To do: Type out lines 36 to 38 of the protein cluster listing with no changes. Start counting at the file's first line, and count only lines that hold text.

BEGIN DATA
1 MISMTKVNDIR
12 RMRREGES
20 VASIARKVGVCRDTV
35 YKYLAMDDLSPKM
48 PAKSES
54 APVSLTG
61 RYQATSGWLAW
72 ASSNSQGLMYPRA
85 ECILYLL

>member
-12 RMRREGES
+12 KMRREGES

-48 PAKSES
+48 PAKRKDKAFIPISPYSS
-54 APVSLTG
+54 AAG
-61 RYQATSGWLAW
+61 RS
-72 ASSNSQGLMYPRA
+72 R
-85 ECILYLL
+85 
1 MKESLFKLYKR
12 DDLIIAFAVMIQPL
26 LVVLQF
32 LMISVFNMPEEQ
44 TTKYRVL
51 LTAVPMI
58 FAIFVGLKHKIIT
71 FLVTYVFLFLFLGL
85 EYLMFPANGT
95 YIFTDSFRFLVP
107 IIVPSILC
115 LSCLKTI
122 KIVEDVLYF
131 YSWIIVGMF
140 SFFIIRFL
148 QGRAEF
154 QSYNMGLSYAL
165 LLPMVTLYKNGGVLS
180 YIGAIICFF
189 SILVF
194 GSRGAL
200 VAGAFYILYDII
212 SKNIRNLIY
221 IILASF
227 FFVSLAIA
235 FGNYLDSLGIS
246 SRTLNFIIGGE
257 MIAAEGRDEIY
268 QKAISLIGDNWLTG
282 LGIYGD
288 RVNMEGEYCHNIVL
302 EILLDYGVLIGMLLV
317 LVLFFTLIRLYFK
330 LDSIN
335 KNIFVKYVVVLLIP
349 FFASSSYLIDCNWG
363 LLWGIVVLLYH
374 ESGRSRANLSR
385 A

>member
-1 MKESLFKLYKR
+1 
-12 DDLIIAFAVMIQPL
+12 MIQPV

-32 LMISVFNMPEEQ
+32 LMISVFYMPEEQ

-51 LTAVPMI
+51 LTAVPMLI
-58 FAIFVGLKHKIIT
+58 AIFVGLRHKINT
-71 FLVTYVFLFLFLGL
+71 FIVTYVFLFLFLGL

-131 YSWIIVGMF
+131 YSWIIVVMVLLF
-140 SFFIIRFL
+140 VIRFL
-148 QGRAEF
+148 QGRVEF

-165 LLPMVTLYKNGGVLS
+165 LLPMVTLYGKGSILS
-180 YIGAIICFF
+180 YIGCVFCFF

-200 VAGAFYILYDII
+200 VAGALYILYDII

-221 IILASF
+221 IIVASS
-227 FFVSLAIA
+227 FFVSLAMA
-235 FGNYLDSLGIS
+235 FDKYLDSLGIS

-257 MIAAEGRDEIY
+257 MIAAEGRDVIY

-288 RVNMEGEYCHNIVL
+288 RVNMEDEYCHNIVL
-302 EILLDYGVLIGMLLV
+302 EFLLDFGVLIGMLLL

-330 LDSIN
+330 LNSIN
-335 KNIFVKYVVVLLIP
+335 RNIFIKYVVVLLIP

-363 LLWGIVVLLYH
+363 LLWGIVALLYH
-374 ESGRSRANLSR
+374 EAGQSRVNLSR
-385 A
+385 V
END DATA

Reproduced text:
131 YSWIIVGMF
140 SFFIIRFL
148 QGRAEF